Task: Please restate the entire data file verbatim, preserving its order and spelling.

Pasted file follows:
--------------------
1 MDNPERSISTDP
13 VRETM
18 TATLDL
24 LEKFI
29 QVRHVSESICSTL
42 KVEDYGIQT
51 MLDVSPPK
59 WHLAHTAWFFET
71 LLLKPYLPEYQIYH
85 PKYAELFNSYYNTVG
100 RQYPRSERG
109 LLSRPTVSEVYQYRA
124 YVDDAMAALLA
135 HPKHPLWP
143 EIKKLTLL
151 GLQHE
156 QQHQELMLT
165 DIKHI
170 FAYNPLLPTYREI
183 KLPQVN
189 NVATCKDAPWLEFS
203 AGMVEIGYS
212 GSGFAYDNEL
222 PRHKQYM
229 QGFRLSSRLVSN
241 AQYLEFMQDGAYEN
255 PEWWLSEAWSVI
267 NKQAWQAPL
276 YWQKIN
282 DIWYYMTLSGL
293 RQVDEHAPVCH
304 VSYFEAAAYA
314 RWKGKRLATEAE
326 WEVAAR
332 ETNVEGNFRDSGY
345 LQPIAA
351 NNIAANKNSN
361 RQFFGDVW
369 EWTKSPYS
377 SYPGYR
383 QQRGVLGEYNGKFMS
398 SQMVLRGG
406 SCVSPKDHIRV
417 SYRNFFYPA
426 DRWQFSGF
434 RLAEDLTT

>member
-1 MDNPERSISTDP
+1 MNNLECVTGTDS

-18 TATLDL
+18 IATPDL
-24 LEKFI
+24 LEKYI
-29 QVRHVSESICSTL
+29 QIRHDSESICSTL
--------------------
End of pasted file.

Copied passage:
1 MDNPERSISTDP
13 VRETM
18 TATLDL
24 LEKFI
29 QVRHVSESICSTL
42 KVEDYGIQT
51 MLDVSPPK
59 WHLAHTAWFFET
71 LLLKPYLPEYQIYH
85 PKYAELFNSYYNTVG
100 RQYPRSERG
109 LLSRPTVSEVYQYRA
124 YVDDAMAALLA
135 HPKHPLWP
143 EIKKLTLL
151 GLQHE
156 QQHQELMLT
165 DIKHI
170 FAYNPLLPTYREI
183 KLPQVN
189 NVATCKDAPWLEFS
203 AGMVEIGYS
212 GSGFAYDNEL
222 PRHKQYM
229 QGFRLSSRLVSN
241 AQYLEFMQDGAYEN
255 PEWWLSEAWSVI
267 NKQAWQAPL
276 YWQKIN
282 DIWYYMTLSGL
293 RQVDEHAPVCH
304 VSYFEAAAYA
314 RWKGKRLATEAE
326 WEVAAR
332 ETNVEGNFRDSGY
345 LQPIAA
351 NNIAANKNSN
361 RQFFGDVW
369 EWTKSPYS
377 SYPGYR
383 QQRGVLGEYNGKFMS
398 SQMVLRGG
406 SCVSPKDHIRV
417 SYRNFFYPA
426 DRWQFSGF
434 RLAEDLTT

>member
-1 MDNPERSISTDP
+1 MNNLECVTGTDS

-18 TATLDL
+18 IATPDL
-24 LEKFI
+24 LEKYI
-29 QVRHVSESICSTL
+29 QIRHDSESICSTL